Original and secret recipes are among the most important ingredients in a restaurant’s recipe-for-success, ranking at least as high as a AAA location, an excellent staff, a comfortable décor, and a catchy name. But unlike those factors whose value is actually enhanced by their visibility and accessibility to consumers and competitors, recipes are most valuable when they remain both proprietary and confidential. When determining how best to protect their recipes against disclosure and misuse, restaurant owners must first determine the likely sources of those threats, both internally (staff) and externally (vendors and competitors). The assessment should factor in the restaurant’s specific operating processes, focusing on what is observable to the general public and on those who will or are likely – with or without permission – to have access to the recipes.
The easiest way to destroy the confidentiality of a recipe or a process is to let customers and others observe how it’s done. Restaurants that incorporate the “theater” of food prep must be careful not to “perform” the confidential steps in view of customers and competitors. For example, allowing customers to see how a proprietary seasoning blend is applied to the meat is one thing, but allowing them to see the blending of the proprietary seasonings is quite another. When designing their processes, restaurant owners will want to be mindful of doing confidential things in private. In addressing these potential threats, it is critical to deal with both confidentiality and ownership – to ensure that the recipes will not be disclosed to competitors, but also to confirm that they belong to the restaurant owner. Fundamentally, any person who has or might have access to recipes should be required to sign a confidentiality agreement under which they agree that they will not disclose or use the recipes except for a specific purpose. For further protection, consideration should also be given to requiring certain key employees (particularly, the non-owner chef) to sign non-competition agreements tailored to ensure maximum enforceability under applicable law.
Get it in Writing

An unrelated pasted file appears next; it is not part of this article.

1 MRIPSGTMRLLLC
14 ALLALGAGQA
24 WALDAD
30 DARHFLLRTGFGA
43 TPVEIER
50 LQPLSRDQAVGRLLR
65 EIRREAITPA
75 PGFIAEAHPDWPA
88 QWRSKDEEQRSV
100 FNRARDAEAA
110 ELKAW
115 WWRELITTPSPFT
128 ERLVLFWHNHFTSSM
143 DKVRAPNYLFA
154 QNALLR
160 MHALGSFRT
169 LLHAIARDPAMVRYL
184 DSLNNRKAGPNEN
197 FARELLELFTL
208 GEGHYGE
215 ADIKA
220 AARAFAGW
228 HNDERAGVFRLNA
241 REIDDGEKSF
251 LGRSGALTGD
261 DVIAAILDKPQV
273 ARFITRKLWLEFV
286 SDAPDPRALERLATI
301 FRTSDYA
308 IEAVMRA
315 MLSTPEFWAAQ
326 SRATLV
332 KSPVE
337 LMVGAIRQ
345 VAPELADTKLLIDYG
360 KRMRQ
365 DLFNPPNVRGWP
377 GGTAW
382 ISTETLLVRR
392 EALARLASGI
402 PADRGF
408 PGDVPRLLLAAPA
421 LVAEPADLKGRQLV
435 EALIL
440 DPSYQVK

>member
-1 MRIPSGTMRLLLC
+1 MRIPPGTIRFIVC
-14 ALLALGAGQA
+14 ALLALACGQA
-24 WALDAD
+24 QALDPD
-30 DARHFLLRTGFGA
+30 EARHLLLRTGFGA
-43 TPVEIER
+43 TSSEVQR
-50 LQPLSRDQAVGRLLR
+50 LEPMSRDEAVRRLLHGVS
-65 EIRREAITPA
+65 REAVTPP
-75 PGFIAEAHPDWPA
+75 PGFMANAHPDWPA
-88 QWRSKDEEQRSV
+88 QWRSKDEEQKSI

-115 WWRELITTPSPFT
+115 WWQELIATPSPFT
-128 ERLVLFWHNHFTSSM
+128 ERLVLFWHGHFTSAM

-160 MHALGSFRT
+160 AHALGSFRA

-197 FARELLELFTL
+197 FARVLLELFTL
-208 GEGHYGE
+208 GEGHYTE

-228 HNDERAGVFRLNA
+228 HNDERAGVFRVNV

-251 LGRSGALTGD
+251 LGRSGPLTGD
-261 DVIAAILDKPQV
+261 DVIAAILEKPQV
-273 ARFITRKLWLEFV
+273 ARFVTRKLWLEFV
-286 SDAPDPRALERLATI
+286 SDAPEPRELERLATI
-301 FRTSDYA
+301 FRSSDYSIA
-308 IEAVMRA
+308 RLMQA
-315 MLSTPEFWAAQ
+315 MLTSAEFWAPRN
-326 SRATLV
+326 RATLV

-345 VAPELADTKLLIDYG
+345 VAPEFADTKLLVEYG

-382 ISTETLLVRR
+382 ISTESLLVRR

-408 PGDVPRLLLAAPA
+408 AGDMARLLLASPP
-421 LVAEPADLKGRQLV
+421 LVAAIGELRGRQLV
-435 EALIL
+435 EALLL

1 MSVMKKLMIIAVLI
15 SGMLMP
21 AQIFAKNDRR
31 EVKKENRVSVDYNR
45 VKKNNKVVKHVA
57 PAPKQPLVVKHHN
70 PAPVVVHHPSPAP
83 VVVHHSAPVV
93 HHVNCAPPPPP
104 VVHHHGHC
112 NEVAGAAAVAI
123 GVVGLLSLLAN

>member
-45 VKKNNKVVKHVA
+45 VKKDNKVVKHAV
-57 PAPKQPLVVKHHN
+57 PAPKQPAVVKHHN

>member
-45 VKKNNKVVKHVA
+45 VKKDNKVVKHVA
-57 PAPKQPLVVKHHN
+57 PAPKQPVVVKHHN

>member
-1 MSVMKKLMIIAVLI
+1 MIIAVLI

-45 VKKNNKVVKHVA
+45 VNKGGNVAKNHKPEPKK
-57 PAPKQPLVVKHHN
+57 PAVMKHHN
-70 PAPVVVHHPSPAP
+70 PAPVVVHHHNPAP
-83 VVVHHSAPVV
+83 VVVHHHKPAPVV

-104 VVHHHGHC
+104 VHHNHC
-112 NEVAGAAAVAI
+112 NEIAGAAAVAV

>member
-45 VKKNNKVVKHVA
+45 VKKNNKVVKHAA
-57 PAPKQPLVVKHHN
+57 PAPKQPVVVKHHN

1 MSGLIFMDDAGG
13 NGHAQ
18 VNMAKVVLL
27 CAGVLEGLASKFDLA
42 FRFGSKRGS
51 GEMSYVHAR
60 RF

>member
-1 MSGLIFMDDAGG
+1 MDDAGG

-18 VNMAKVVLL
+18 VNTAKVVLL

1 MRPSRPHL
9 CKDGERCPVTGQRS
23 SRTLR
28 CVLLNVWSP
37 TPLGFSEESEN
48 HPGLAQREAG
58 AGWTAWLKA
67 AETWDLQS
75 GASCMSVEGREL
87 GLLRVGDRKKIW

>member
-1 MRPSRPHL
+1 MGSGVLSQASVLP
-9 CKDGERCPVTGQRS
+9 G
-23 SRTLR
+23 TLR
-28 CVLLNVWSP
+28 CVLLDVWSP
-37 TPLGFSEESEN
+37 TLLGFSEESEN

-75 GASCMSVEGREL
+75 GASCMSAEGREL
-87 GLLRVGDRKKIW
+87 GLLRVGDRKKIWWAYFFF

Whether merely a confidentiality agreement or a confidentiality agreement coupled with a non-compete obligation, the agreement should also address ownership of recipes, any modifications or adaptations, and other intellectual property. While claiming ownership of recipes under copyright and similar laws may be a challenge, assigning ownership or superior rights as between contracting parties is permissible and will confirm the restaurant owner’s superior rights as against the other party to the contract. Wherever possible – especially in employment agreements with key staff – consideration should be given to including provisions that confirm the restaurant/employer as the owner of any recipes that are developed by the employee during the term of employment, regardless of whether the recipes are actually used in the restaurant’s operations. Similarly, restaurant owners that outsource the production of certain items (for example, proprietary sauces and seasoning blends) should include in their outsource agreements acknowledgements of ownership. Requiring the vendor’s confidentiality is only part of the recipe for protecting the recipe; the vendor should be required to acknowledge and agree that, as between it and the restaurant owner, the recipes are the property of the restaurant owner. There is no fail-safe way of protecting recipes. Even being the only person with knowledge of the recipe won’t prevent a competitor from “reverse engineering” the recipe. But to achieve maximum protection, restaurant owners will want to establish with its staff a culture of confidentiality and, at every possible opportunity, get written agreements of confidentiality and acknowledgements of superior rights so that someone can be held accountable if the recipes should end up in the wrong hands.